John Cawley
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Frames of Time...

039_04 - Don't Worry, Be Appy
When Rachel came into my life, she brought along a few friends. They included two horses (Diamond, an Appaloosa gelding, and Quartz, an Arabian mare), three felines (Tember, Patchrick and Keyz), three birds(Whip, Inday and Tivet) and one canine (Nikoma, an Akita). I had a fair amount of experience with canines, felines and birds. Horses, on the other hoof, were a somewhat new adventure.

Our family moved to the Houston area in the early 60s. My sister had the typical young girl interest in horses. Living in Texas made it easy for us to locate a riding stable. One weekend, she and her friends went for a ride, and I was allowed to tag along. We got the horses and went out. The first half of the ride was quiet as the horses plodded along. Suddenly, my horse saw something and raced up a steep cliff to the top. Our guide came up to assist me. All I wanted to do was to get off and walk back. Needless to say, I never got on a horse again.

That is until Rachel and I got together. While courting her, I would go to the ranch where she boarded her horses. One night she convinced me to ride Diamond bareback, as she walked him back to his pen from the exercise ring. I nervously clung to his back as we walked the short distance.

After Rachel had moved in, and we had re-located Diamond and Quartz to a new ranch, I had more time to get acquainted with Diamond. Rachel would talk of Quartz's Arabian heritage, and how it meant a certain aloofness. (Quartz left us when she went to a little girl learning to ride, who would have more time than we would.) However, Rachel would have nothing but praise for Diamond's personality. She would say he was almost human. And he was.

Diamond, or Tie-Dye as she called him, knew a number of tricks, from smiling to walking sideways. He would attempt anything for Rachel. Rachel and Diamond won a number of gymkhanas (equine/rider tests of skill). In fact, shortly after the move to the new location, they held a gymkhana. Being new, few thought much of this new team. By days' end, Diamond and Rachel had won almost every match and ended up being the high scorer. Folks congratulated her, but they never held another gymkhana afterwards!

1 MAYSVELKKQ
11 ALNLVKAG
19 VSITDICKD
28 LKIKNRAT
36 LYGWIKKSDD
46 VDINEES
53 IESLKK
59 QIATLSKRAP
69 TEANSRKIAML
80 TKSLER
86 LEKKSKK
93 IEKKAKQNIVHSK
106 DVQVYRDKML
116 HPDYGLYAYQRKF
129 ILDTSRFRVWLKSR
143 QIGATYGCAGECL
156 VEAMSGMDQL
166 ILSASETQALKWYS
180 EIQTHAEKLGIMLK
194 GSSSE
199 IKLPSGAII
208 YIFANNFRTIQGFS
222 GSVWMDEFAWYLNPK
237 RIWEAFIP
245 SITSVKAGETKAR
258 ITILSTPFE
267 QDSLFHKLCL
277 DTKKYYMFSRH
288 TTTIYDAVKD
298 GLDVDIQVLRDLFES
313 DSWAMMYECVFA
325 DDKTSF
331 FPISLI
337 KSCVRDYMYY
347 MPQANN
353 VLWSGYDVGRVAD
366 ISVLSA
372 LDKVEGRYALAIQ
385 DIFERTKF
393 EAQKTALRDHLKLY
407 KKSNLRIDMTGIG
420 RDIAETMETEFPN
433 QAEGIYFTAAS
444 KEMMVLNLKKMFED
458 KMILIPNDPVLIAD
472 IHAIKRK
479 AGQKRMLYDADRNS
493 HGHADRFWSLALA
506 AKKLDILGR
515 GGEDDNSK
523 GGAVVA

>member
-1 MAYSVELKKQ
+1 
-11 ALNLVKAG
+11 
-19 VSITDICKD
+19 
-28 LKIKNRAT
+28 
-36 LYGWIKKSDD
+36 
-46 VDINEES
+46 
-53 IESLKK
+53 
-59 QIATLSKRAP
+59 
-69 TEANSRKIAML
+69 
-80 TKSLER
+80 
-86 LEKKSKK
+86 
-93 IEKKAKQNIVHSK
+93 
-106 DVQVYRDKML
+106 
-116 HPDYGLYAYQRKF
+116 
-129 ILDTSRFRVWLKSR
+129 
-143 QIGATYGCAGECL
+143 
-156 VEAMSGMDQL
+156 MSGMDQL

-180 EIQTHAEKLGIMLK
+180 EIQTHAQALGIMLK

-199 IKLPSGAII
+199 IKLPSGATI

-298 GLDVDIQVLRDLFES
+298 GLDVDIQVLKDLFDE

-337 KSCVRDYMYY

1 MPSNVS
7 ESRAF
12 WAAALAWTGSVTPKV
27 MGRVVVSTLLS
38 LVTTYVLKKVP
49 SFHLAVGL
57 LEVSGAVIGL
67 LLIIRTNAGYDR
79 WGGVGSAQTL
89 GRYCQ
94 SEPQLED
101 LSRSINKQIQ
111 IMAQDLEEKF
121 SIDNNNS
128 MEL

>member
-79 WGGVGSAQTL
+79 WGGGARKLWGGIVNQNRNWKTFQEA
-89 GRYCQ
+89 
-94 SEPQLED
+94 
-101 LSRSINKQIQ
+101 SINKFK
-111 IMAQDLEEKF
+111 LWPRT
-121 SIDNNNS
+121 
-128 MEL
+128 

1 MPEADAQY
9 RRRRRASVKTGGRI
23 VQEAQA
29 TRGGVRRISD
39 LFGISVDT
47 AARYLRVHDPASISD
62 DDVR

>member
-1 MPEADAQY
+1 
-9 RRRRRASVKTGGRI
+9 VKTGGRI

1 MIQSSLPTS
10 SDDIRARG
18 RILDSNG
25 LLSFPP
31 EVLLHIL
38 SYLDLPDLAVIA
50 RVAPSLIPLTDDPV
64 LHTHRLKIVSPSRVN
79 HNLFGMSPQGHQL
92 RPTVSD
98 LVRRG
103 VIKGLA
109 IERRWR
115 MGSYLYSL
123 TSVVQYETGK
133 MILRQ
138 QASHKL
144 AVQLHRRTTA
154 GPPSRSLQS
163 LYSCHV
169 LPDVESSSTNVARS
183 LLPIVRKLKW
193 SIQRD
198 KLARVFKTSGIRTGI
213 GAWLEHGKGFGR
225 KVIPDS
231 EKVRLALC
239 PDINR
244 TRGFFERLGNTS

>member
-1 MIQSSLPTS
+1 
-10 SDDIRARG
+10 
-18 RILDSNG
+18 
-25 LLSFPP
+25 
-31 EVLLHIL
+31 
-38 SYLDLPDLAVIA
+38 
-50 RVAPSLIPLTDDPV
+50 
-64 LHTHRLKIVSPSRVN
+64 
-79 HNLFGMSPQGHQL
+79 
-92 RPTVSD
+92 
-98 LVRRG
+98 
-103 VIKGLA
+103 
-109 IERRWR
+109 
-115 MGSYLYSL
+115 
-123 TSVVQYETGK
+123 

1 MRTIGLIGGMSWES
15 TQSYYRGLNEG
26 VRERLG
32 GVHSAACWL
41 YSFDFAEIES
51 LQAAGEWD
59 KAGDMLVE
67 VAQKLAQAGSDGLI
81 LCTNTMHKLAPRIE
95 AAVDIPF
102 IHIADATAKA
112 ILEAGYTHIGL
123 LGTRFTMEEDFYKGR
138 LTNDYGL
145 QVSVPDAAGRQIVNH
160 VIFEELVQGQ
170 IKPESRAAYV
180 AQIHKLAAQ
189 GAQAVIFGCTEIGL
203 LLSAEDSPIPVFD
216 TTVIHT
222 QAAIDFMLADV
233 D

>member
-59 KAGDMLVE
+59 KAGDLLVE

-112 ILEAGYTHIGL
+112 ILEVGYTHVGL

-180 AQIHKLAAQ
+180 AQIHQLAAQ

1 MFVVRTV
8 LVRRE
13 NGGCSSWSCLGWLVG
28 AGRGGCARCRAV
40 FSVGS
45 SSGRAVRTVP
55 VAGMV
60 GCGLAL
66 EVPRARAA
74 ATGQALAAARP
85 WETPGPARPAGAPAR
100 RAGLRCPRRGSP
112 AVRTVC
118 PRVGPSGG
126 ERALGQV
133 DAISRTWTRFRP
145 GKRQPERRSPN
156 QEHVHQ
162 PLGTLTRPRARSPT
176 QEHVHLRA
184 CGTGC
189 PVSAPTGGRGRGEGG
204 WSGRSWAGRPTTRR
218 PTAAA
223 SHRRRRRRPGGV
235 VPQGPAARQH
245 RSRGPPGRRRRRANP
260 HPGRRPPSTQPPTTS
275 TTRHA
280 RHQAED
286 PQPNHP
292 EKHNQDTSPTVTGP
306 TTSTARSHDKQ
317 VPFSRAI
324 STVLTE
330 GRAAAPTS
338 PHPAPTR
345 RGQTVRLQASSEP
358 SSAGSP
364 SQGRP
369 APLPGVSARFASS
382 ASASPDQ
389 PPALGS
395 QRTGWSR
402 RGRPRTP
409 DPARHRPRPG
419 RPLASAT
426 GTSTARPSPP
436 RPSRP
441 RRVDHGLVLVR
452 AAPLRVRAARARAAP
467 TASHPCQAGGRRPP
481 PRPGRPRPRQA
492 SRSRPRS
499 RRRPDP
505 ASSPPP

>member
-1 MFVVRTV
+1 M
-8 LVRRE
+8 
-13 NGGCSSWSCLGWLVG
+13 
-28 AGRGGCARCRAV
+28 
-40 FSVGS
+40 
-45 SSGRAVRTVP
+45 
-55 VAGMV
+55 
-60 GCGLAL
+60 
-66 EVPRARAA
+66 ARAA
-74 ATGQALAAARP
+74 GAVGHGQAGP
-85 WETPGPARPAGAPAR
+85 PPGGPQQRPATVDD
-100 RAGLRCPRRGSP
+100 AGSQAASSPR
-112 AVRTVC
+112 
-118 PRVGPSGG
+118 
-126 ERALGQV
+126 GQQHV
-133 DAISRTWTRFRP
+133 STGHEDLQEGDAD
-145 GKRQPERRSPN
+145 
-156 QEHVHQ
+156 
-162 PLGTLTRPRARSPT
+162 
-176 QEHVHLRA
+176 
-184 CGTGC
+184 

As Rachel had said, he was almost human. When asked a question he would nod his head yes, but only when it was appropriate or humorous. His soulful eyes were full of wisdom and love. Then there was that big smile. My dad took a close-up of it one time. A copy of that photo was put in a frame and placed on my desk at the studio.

Though he obviously was "Rachel's horse", I was "sweet palms". It was a nickname we gave him to call me. The reason was I always made sure we had carrots, apples or other treats when we went to the ranch. Upon arrival, after greeting Rachel his next act would be to come to me and push his muzzle around my hands and pockets to see what treats I might have.

He realized my nervousness around him. I wasn't worried about his attitude, only his size. Such a giant beast had great power. I learned that in Houston. And when I rode Diamond, being so high, brought a nervousness. But unlike other animals who "sense fear" and react negatively, Diamond tried to calm me. He would walk slower, turn slower. He would look back at me to check if I was okay.

This photo, of us both smiling, was taken by Rachel. She decided to enter it in the San Bernardino County Fair. The title was "Don't Worry, Be Appy", after the then popular song, "Don't Worry, Be Happy". Rachel won a ribbon in the photo competition!

I have two strong memories of Diamond. First, was the day we had parked Rachel's car near the stall. It was a Honda, and had a number of defects - physical and mechanical. While brushing Diamond, he turned around and non-chalantly began defecating on the hood. His opinion made us laugh, and ironically, it was not long before Rachel got a different car. Second was another time brushing when he took a step back and painfully put his hoof on my foot. Not wearing sturdy shoes, it was very painful. I did not panic. I simply pushed his rear and said in a firm, probably squeaky voice, "move". He looked back and quickly lifted his hoof. He then turned and looked at me, probably expecting punishment. I just said "thanks". He nodded and then pushed me a little bit, his way of making sure I was okay.

Sadly, we lost Diamond in 2001. He had held his age well for a number of years, but as is often the case, when old age hit, it hit quickly. It was only a matter of days between the first signs and his end. It was one of the more traumatic losses I have suffered. His final day we watched him wither, near death, only to suddenly fight back. It seemed he was afraid of leaving Rachel alone. The struggle was painful for all. As Rachel would say, his spirit was freed from a decaying body.

I had known Diamond almost a decade. I always regretted that Diamond's size, and our income, did not allow him to live with us. But our visits were always filled with pleasure. Whether it was just to brush him out, let him see our new pups, or even take a ride.

My desk still has the photo of him smiling. And when I look at it, I just have to "feel Appy" and smile too.

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